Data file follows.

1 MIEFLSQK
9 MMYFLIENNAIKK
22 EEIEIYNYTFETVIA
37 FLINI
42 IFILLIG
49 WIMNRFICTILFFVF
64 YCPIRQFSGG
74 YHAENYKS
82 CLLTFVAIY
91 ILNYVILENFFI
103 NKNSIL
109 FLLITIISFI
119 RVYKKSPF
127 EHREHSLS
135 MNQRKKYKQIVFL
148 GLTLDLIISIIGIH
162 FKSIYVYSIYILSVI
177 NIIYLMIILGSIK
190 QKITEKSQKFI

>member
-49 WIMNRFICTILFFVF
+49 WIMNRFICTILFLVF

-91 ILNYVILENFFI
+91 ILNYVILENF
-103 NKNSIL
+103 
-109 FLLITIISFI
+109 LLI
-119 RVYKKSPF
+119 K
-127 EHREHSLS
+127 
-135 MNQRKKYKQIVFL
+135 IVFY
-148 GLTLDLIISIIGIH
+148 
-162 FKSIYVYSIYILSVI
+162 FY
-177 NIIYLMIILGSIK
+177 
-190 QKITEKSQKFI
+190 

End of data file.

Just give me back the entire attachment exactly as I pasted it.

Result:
1 MIEFLSQK
9 MMYFLIENNAIKK
22 EEIEIYNYTFETVIA
37 FLINI
42 IFILLIG
49 WIMNRFICTILFFVF
64 YCPIRQFSGG
74 YHAENYKS
82 CLLTFVAIY
91 ILNYVILENFFI
103 NKNSIL
109 FLLITIISFI
119 RVYKKSPF
127 EHREHSLS
135 MNQRKKYKQIVFL
148 GLTLDLIISIIGIH
162 FKSIYVYSIYILSVI
177 NIIYLMIILGSIK
190 QKITEKSQKFI

>member
-49 WIMNRFICTILFFVF
+49 WIMNRFICTILFLVF

-91 ILNYVILENFFI
+91 ILNYVILENF
-103 NKNSIL
+103 
-109 FLLITIISFI
+109 LLI
-119 RVYKKSPF
+119 K
-127 EHREHSLS
+127 
-135 MNQRKKYKQIVFL
+135 IVFY
-148 GLTLDLIISIIGIH
+148 
-162 FKSIYVYSIYILSVI
+162 FY
-177 NIIYLMIILGSIK
+177 
-190 QKITEKSQKFI
+190 